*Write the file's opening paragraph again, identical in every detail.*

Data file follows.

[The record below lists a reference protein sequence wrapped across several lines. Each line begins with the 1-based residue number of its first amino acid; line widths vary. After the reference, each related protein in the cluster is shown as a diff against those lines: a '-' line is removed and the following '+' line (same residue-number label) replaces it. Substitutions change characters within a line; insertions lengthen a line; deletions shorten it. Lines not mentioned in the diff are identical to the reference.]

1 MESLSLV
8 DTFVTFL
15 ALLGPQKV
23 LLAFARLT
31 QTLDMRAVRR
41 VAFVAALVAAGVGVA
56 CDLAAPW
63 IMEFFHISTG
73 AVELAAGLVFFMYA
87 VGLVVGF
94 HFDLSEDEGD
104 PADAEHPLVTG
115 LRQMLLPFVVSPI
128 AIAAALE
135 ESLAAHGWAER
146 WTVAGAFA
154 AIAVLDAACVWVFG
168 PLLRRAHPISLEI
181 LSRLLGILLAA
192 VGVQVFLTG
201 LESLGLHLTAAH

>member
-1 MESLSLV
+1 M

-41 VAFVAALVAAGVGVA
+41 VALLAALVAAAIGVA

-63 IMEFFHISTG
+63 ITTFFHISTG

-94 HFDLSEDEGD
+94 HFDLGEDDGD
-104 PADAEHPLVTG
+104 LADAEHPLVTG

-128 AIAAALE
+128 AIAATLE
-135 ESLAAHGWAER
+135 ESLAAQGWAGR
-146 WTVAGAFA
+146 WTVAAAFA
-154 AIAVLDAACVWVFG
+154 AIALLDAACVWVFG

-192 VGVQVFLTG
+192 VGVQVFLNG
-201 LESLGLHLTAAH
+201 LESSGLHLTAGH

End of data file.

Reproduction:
[The record below lists a reference protein sequence wrapped across several lines. Each line begins with the 1-based residue number of its first amino acid; line widths vary. After the reference, each related protein in the cluster is shown as a diff against those lines: a '-' line is removed and the following '+' line (same residue-number label) replaces it. Substitutions change characters within a line; insertions lengthen a line; deletions shorten it. Lines not mentioned in the diff are identical to the reference.]